Creating the Innovation Culture
Geniuses, Champions and Leaders
by Langdon Morris
As the business world becomes increasingly complex and still more astonishingly competitive, companies are turning to innovation as one of the few durable sources of competitive advantage. Innovation is now among the top priorities for the majority of the world’s large companies.
The necessity of innovation is now universally accepted, but beyond their enthusiasm for bright ideas, most leaders know that to be successful over the long term they have to develop a strong innovation culture.
Such a culture can be recognized as an organization that is known externally in the marketplace as a genuine innovator, and equally that it is known internally among the people in the organization as a dynamic, innovation-friendly place to be.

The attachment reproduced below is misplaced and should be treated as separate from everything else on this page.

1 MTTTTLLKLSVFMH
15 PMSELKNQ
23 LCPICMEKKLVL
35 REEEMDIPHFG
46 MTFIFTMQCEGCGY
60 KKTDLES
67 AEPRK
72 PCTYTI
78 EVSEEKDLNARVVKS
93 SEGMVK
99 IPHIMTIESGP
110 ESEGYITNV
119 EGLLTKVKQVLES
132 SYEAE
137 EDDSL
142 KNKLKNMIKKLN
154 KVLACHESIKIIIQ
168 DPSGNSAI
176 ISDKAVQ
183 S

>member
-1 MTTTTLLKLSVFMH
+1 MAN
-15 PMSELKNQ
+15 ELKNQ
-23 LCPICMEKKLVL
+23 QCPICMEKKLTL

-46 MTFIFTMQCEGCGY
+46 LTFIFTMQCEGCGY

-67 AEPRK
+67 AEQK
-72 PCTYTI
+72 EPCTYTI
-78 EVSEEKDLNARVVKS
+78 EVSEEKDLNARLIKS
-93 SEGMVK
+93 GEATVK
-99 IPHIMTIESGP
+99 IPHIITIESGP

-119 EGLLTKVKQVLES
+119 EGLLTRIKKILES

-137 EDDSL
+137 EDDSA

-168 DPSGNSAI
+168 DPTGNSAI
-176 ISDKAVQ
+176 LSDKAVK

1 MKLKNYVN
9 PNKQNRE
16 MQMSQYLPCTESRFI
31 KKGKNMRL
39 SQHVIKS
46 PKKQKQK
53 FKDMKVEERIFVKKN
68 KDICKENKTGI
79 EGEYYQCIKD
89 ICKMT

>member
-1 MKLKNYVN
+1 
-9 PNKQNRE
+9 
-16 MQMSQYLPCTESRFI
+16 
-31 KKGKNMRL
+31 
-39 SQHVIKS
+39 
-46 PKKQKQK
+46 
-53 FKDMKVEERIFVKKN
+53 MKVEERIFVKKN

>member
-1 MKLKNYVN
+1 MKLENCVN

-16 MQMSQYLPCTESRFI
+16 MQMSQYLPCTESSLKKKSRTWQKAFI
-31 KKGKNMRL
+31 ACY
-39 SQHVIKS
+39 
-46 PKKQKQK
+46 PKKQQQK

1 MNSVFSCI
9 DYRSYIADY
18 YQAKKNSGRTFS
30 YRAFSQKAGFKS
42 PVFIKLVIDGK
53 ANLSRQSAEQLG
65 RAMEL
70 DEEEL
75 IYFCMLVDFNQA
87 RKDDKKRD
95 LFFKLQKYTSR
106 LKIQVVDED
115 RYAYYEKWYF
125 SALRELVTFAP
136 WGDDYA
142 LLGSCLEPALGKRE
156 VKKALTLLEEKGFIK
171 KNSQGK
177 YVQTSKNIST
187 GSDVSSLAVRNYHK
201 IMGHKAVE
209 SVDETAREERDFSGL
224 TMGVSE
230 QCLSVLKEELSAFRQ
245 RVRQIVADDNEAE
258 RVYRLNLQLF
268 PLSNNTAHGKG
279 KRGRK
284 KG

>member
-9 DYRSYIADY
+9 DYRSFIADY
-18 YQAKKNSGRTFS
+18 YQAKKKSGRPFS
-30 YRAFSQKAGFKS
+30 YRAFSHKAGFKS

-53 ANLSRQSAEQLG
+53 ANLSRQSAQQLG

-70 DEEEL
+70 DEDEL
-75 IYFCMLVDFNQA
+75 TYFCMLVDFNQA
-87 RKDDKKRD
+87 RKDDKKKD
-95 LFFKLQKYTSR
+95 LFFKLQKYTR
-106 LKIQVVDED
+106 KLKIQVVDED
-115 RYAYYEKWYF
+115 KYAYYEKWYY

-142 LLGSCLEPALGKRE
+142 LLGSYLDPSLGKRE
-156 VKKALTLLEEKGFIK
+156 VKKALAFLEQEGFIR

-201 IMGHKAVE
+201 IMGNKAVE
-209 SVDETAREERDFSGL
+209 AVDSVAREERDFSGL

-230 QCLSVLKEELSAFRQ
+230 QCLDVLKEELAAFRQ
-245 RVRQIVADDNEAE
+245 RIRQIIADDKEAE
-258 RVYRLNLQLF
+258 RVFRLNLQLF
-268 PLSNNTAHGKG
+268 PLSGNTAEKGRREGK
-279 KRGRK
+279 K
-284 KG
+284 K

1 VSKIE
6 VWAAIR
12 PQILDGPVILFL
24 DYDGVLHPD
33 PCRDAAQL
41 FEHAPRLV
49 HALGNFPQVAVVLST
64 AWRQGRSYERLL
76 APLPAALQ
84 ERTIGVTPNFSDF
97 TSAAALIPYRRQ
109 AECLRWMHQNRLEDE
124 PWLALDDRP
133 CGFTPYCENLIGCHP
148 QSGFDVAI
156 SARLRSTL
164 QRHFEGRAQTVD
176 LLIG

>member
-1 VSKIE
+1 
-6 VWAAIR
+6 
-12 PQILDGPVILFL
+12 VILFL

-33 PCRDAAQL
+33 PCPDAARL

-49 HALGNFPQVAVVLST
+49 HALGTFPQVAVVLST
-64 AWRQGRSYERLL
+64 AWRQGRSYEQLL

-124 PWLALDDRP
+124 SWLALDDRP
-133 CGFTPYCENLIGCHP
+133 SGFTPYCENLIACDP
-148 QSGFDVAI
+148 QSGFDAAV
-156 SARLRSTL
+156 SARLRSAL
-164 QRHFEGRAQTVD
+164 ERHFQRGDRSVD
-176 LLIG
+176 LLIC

Organizations that have attained this culture produce innovations of all types - breakthroughs, useful incremental changes, and even radically new ways of doing business, and they do so with regularity.
And actually, the concept of regularity is a good test to see if a company really has an innovation culture. How frequently interesting new ideas, concepts, products, or services are produced? If new stuff seems to be coming out all the time, in different ways, and if the internal discussion in the organization is focused largely on innovation, then it’s likely that an innovation culture exists there.
But supposing an innovation culture doesn’t yet exist in your organization. Then how can you make it happen? How do organizations develop an innovation culture? Who should be involved in the innovation process? What roles should they play?
Answering these questions is the purpose of this white paper.
- Culture and Innovation Culture
- Innovation's Creative Geniuses
- The Innovation Cycle
- Innovation Champions
- Innovation and Failure
- Innovation Leaders
- The Organizational Paradox